What type of goods are made from Moroccan leather?

Moroccan leather tanneries have over decades, garnered global acclaim for producing a diverse array of products, each with its unique design and cultural significance. Some of the most popular leather items that tourists can discover in Morocco include leather bags, which come in various styles. From timeless leather satchels to intricately designed handbags and backpacks, craftsmanship and quality make them sought-after items.

Moroccan leather shoes are renowned for their comfort and durability, boasting styles that range from traditional Babouche slippers to more modern designs. The tanneries in Fes and Marrakech are particularly well-known for their footwear, and exquisite leather belts which also showcase intricate designs and metal embellishments are a common find. Combined, these two items can add a touch of Moroccan elegance to any outfit. Leather jackets also made in Morocco are not just functional but also stylish, coming in various designs, from classic to contemporary.

The home décor industry also benefits tremendously from Moroccan leather, with decorative items handcrafted with colourful, patterned leather turning into are a fantastic addition to any home decor. Other examples include Moroccan poufs, also crafted using leather with stunning embroidery and serving as extra seating, footrests, or decorative elements in homes. It is also commonplace to see the use of colourful leather incorporated in the design of such furnishings as lampshades, mirrors, and wall hangings.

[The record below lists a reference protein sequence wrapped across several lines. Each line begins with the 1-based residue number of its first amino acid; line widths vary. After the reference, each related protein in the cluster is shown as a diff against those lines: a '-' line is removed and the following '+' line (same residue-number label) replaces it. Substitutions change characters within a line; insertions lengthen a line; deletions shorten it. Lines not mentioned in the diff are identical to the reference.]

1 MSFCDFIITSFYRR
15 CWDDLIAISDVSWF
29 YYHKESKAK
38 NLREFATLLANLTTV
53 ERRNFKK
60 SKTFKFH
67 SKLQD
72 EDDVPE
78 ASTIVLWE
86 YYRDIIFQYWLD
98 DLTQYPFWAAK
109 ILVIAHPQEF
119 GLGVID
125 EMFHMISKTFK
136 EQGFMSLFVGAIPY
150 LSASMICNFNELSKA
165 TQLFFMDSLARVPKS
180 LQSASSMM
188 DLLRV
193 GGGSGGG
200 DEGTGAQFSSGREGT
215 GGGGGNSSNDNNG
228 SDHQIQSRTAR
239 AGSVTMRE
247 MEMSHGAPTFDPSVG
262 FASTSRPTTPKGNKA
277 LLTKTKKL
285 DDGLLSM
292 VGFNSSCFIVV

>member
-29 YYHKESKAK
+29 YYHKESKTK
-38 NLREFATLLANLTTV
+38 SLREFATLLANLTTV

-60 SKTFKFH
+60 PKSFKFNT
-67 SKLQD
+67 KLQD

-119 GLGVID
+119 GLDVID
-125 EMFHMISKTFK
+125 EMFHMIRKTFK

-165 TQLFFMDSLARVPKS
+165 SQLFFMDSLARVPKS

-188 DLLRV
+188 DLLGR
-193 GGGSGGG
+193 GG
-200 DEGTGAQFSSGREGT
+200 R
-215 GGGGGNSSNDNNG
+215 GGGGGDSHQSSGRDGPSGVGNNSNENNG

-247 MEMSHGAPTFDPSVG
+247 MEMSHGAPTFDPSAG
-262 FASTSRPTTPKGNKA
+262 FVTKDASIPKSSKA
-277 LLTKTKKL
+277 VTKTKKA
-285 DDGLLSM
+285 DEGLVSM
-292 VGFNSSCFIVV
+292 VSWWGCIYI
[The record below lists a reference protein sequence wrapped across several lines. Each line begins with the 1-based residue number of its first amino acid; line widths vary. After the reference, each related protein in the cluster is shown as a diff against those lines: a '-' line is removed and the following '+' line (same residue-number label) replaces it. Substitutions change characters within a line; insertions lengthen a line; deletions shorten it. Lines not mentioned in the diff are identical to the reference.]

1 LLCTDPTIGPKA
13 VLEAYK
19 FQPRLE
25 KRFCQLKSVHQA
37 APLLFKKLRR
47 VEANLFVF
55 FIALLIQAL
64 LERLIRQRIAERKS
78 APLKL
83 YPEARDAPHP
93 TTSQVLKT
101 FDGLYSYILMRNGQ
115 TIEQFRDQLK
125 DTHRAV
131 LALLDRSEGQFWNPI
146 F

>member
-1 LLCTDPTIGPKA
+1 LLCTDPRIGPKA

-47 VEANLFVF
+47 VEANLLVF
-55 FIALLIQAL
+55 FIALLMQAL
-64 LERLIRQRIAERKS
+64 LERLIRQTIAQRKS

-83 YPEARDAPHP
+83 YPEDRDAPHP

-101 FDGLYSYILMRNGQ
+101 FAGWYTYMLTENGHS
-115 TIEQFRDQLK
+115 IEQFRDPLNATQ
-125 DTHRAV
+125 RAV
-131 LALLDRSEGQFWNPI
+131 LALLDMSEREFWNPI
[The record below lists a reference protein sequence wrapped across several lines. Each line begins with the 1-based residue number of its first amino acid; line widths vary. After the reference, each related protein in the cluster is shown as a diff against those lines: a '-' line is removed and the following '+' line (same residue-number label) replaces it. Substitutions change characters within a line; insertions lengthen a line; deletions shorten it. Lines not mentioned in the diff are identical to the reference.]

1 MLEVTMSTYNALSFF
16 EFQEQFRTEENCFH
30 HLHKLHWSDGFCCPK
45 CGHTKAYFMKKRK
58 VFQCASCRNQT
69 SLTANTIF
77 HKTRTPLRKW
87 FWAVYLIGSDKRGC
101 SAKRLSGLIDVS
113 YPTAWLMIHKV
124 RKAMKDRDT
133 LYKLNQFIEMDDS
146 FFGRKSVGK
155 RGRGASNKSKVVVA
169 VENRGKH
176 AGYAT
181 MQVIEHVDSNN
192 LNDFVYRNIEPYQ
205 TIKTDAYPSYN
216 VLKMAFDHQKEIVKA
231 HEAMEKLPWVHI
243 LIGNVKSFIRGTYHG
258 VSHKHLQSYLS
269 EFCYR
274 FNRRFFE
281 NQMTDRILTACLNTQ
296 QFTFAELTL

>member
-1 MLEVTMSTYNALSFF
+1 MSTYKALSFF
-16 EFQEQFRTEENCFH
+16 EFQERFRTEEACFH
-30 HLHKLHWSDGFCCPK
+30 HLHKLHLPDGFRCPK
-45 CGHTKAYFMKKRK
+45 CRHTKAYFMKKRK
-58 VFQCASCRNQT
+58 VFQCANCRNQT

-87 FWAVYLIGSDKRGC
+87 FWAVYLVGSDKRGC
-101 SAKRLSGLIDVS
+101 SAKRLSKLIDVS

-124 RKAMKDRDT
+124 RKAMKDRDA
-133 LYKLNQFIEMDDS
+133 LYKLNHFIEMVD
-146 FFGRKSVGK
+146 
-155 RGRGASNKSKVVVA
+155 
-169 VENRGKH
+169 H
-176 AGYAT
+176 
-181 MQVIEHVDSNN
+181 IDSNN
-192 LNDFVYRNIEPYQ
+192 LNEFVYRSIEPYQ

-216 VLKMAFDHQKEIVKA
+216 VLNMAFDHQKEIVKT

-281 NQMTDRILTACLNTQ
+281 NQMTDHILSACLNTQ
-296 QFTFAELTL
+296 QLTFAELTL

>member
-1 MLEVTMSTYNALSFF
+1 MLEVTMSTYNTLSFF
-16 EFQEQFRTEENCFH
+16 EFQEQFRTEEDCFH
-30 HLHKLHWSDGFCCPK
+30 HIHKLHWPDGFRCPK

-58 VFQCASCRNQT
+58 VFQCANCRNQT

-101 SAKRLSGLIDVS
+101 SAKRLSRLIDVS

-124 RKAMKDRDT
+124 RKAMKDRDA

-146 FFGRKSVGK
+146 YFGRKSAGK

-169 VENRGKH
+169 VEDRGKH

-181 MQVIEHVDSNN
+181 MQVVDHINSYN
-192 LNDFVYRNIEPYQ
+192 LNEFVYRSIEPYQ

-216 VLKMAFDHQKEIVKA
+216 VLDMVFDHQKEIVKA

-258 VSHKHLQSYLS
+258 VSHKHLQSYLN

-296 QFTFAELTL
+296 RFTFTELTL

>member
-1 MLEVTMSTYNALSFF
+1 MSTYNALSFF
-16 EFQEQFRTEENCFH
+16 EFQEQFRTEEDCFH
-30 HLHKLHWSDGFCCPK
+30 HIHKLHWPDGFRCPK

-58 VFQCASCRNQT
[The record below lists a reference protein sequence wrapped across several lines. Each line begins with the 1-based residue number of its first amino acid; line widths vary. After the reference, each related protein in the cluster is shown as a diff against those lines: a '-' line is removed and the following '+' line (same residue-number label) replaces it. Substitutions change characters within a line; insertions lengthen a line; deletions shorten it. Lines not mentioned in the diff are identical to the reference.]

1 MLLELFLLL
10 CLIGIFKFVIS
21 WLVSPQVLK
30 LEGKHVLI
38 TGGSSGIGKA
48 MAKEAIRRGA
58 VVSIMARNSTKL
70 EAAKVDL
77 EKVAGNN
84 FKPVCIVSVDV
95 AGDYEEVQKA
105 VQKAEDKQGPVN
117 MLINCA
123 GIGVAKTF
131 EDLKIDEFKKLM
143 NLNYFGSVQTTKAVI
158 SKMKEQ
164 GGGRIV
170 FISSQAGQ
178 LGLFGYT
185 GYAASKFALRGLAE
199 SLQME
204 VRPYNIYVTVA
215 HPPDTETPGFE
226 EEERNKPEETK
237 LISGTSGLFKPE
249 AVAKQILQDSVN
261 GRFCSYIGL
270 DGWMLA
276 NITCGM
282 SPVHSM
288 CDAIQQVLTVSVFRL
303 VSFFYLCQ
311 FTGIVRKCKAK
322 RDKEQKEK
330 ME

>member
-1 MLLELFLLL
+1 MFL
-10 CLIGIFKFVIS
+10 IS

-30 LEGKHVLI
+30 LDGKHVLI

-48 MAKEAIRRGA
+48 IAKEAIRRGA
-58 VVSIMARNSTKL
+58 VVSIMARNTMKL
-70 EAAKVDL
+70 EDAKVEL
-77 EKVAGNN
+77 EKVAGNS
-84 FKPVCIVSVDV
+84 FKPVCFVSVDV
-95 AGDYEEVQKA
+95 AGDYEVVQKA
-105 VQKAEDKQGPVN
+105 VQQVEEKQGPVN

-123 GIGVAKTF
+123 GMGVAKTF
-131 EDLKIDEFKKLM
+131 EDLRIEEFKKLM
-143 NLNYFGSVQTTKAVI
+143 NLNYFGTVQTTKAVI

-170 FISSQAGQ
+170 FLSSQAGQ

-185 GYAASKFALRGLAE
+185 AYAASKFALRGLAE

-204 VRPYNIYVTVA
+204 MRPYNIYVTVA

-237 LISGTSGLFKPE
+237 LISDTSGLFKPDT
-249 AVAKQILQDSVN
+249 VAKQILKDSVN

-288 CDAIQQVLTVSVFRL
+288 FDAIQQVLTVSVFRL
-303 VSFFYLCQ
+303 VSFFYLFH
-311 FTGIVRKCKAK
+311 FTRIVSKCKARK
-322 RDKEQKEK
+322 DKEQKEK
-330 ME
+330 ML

Bolstering Morocco’s tourism economy

Visiting a Moroccan leather tannery is an experience that immerses tourists in both history and craftsmanship, such that some of the most renowned tanneries are open to the public and offer guided tours. Key tanneries for tourists to explore include Chouara Tannery in Fes, which is in fact is one of the oldest tanneries in the city, dating back over a thousand years. Tourists can witness the tanning process from a rooftop viewing platform. While it is an assault on the senses with the pungent smell of ammonia from pigeon droppings, cow urine and vibrant dyes, it remains a captivating experience if you can work your way through the strong smell.

Sidi Moussa Tannery in Marrakech offer guided tours, allowing visitors to observe the tanning process and the creation of leather products, which many cooperatives in Morocco have gone on to enhance the empowerment of local artisans, especially women. These cooperatives award tourists the opportunity to witness the production of high-quality leather products, provide insights into the traditional craft, its history and how leather tanning is an economic booster for artisans.  


An ode to Morocco’s heritage and cultural preservation

The art of leather tanning in Morocco is a living testament to the rich cultural heritage and skilled craftsmanship of the country. Moroccan leather is renowned for its quality and diversity, making it a treasure trove for tourists seeking unique and authentic souvenirs. The tanneries, with their centuries-old techniques and commitment to preserving tradition, not only produce exquisite leather products but also offer visitors an immersive experience into the heart of Moroccan culture and history. A visit to a Moroccan leather tannery is not just a shopping excursion; it’s a journey into a world of heritage, artistry, and skill that continues to thrive in the bustling markets of this enchanting North African nation.